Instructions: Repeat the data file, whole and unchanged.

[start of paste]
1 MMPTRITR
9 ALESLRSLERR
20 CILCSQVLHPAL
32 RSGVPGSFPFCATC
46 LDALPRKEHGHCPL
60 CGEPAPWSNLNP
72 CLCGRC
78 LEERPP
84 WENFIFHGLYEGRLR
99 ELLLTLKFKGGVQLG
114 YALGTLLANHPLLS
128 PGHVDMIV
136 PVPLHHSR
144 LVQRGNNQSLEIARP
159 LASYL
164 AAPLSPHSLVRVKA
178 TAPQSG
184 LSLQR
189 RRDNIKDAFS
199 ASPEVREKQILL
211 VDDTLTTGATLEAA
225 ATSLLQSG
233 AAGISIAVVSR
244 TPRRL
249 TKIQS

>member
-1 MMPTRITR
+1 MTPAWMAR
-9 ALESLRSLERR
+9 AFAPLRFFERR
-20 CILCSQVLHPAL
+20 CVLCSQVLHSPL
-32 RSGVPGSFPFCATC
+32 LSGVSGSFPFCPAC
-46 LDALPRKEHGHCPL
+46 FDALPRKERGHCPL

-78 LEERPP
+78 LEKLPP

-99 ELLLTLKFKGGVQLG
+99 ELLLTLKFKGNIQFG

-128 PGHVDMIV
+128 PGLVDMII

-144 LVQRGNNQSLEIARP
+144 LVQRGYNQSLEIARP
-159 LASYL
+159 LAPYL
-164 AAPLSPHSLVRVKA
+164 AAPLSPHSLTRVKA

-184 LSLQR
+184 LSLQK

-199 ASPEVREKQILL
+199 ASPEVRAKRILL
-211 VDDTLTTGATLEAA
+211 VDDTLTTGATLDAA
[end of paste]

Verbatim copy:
1 MMPTRITR
9 ALESLRSLERR
20 CILCSQVLHPAL
32 RSGVPGSFPFCATC
46 LDALPRKEHGHCPL
60 CGEPAPWSNLNP
72 CLCGRC
78 LEERPP
84 WENFIFHGLYEGRLR
99 ELLLTLKFKGGVQLG
114 YALGTLLANHPLLS
128 PGHVDMIV
136 PVPLHHSR
144 LVQRGNNQSLEIARP
159 LASYL
164 AAPLSPHSLVRVKA
178 TAPQSG
184 LSLQR
189 RRDNIKDAFS
199 ASPEVREKQILL
211 VDDTLTTGATLEAA
225 ATSLLQSG
233 AAGISIAVVSR
244 TPRRL
249 TKIQS

>member
-1 MMPTRITR
+1 MTPAWMAR
-9 ALESLRSLERR
+9 AFAPLRFFERR
-20 CILCSQVLHPAL
+20 CVLCSQVLHSPL
-32 RSGVPGSFPFCATC
+32 LSGVSGSFPFCPAC
-46 LDALPRKEHGHCPL
+46 FDALPRKERGHCPL

-78 LEERPP
+78 LEKLPP

-99 ELLLTLKFKGGVQLG
+99 ELLLTLKFKGNIQFG

-128 PGHVDMIV
+128 PGLVDMII

-144 LVQRGNNQSLEIARP
+144 LVQRGYNQSLEIARP
-159 LASYL
+159 LAPYL
-164 AAPLSPHSLVRVKA
+164 AAPLSPHSLTRVKA

-184 LSLQR
+184 LSLQK

-199 ASPEVREKQILL
+199 ASPEVRAKRILL
-211 VDDTLTTGATLEAA
+211 VDDTLTTGATLDAA